Literature student Ivy Li '20 adapts The Faerie Queene into a visual comic

Published on: February 26, 2019

A comic about forgotten heroes

Edmund Spenser’s The Faerie Queene is a book-length poem by a contemporary of Shakespeare that combines national epic, chivalric romance, and moral allegory. From 1596 on, Spenser’s readers have been interacting with the poem to produce new paratextual material: tools to navigate and understand the text, adaptations in other genres and media, additions to a work that is both massive and notoriously unfinished. In 21L.709, we spend a semester reading this “lit brick” — and final projects follow in this tradition of active reading. 

This project by Ivy Li (S.B. ’20, Physics and Literature) translates part of FQ’s 4th book into the modern medium of comics. Using roughly a tenth as many words as the original, it makes shapely narrative from a part of the poem that used to be considered incoherent and obscure. 

Ivy also makes sure you get the jokes: Book 4’s theme is friendship, but the knights of Friendship who should be its heroes are characters no one remembers, including Spenser — they disappear less than halfway through “their” book. A tournament aims to resolve persistent, unfriendly conflict over status by identifying the bravest knight and fairest lady, then giving her to him as a prize: but the bravest knight is a woman, the fairest lady an android. The knight ditches the lady, who finally gets to choose: and the worst man wins.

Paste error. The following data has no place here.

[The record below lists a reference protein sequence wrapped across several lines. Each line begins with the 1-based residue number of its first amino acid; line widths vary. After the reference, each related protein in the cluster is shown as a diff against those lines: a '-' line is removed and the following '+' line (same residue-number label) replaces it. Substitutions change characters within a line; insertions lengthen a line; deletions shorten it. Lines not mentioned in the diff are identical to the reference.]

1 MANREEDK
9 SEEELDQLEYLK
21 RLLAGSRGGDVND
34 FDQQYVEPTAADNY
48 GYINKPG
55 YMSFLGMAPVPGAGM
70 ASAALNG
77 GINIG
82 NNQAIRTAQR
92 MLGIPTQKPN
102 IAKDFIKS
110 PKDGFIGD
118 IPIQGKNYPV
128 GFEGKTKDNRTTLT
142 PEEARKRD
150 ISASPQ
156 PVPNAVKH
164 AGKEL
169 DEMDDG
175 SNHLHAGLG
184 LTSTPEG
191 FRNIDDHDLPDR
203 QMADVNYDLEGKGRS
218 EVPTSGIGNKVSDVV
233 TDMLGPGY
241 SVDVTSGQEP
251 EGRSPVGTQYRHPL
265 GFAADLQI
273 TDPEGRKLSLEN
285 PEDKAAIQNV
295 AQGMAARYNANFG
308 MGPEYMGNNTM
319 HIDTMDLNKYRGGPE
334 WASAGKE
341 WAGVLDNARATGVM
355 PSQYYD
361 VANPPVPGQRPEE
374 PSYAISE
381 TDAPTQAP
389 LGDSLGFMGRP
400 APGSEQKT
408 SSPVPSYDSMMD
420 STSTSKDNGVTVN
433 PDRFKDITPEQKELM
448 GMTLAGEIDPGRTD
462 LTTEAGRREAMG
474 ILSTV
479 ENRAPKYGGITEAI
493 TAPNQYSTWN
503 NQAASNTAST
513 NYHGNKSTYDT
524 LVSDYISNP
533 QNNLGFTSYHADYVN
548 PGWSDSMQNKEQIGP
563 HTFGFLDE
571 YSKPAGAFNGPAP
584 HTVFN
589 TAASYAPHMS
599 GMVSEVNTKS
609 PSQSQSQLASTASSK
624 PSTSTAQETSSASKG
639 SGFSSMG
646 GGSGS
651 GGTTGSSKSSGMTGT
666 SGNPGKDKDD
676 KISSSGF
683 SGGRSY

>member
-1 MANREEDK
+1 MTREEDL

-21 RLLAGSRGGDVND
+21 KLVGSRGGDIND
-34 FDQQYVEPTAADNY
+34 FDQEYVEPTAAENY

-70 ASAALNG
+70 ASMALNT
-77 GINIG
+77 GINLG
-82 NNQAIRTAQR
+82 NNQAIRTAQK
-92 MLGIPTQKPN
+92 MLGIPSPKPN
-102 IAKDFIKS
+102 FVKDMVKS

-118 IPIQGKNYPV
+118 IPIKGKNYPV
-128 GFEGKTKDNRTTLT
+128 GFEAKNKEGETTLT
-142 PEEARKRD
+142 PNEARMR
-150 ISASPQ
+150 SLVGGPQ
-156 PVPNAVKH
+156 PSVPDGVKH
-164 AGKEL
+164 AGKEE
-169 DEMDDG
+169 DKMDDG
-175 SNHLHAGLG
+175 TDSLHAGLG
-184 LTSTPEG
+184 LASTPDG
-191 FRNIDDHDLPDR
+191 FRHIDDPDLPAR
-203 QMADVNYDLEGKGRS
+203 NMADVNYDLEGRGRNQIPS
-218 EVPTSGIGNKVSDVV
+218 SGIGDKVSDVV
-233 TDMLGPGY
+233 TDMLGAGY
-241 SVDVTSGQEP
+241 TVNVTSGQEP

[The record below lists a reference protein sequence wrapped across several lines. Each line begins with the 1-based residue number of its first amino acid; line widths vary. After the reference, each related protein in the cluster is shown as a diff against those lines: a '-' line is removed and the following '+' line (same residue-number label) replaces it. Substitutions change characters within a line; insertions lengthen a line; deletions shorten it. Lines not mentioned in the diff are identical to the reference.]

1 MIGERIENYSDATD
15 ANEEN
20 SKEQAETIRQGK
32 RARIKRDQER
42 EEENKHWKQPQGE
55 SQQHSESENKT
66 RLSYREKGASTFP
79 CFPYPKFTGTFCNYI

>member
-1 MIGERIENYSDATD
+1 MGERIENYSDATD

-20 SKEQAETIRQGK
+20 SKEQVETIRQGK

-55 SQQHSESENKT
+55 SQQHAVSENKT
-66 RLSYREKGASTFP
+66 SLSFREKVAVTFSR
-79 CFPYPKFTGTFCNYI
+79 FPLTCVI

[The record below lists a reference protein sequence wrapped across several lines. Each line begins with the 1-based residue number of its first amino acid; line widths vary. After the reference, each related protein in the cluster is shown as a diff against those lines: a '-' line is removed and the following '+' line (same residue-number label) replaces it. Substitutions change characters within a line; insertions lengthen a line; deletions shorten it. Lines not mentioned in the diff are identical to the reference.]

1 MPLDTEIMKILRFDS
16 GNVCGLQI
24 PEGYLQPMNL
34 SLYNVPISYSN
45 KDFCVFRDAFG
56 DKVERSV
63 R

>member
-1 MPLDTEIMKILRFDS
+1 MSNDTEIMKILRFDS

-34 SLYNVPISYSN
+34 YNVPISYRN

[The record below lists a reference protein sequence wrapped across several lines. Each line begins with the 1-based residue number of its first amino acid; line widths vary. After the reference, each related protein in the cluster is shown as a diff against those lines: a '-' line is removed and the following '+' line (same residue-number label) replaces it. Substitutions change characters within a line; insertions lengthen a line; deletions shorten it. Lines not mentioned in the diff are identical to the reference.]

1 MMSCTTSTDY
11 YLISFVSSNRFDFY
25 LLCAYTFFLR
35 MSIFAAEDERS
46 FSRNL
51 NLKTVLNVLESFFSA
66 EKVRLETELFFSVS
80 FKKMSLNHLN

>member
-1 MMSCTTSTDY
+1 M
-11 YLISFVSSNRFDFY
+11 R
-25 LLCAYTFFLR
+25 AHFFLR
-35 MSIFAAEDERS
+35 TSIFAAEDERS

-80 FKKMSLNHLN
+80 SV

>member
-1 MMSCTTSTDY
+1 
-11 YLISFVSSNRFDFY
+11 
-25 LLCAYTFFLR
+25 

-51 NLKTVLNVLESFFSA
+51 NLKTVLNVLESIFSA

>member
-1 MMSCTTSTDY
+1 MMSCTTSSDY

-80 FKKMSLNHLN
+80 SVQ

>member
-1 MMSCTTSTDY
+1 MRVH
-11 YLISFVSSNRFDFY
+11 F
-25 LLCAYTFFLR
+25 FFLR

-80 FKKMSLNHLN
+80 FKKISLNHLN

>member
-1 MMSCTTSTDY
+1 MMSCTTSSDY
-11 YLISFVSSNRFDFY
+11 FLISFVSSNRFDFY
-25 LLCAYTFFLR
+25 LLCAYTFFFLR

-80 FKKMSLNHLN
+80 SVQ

When the conventions of chivalric narrative fall apart, you can’t root for the heroes — so what Ivy framed was “not a comic about the big heroes, but about the forgotten ones.” A workshop on visual storytelling with Mauricio Cordero supported projects like this one; he teaches a CMS/W class on comics.

But if drawing a comic sounds easy, this one took upwards of 70 hours (after reading the poem): a heroic task in itself!    

— Commentary by Mary Fuller, Professor of Literature

Read the full article at MIT SHASS News